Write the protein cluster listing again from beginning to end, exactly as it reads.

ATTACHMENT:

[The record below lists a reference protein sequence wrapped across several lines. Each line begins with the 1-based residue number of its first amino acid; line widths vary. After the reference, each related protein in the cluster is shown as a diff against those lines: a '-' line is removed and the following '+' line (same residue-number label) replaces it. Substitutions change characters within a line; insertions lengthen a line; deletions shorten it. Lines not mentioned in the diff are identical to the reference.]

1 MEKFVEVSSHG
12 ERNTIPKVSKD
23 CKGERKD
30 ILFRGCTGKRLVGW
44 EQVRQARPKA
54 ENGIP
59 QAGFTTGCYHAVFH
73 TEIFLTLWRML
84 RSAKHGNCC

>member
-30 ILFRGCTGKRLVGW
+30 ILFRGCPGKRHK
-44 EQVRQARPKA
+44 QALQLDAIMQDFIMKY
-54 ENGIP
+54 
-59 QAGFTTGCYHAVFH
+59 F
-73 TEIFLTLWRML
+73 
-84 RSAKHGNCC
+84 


[The record below lists a reference protein sequence wrapped across several lines. Each line begins with the 1-based residue number of its first amino acid; line widths vary. After the reference, each related protein in the cluster is shown as a diff against those lines: a '-' line is removed and the following '+' line (same residue-number label) replaces it. Substitutions change characters within a line; insertions lengthen a line; deletions shorten it. Lines not mentioned in the diff are identical to the reference.]

1 MEKFVEVSSHG
12 ERNTIPKVSKD
23 CKGERKD
30 ILFRGCTGKRLVGW
44 EQVRQARPKA
54 ENGIP
59 QAGFTTGCYHAVFH
73 TEIFLTLWRML
84 RSAKHGNCC

>member
-30 ILFRGCTGKRLVGW
+30 ILFRGCPGKRHK
-44 EQVRQARPKA
+44 QALQLDAIMQDFIMKY
-54 ENGIP
+54 
-59 QAGFTTGCYHAVFH
+59 F
-73 TEIFLTLWRML
+73 
-84 RSAKHGNCC
+84 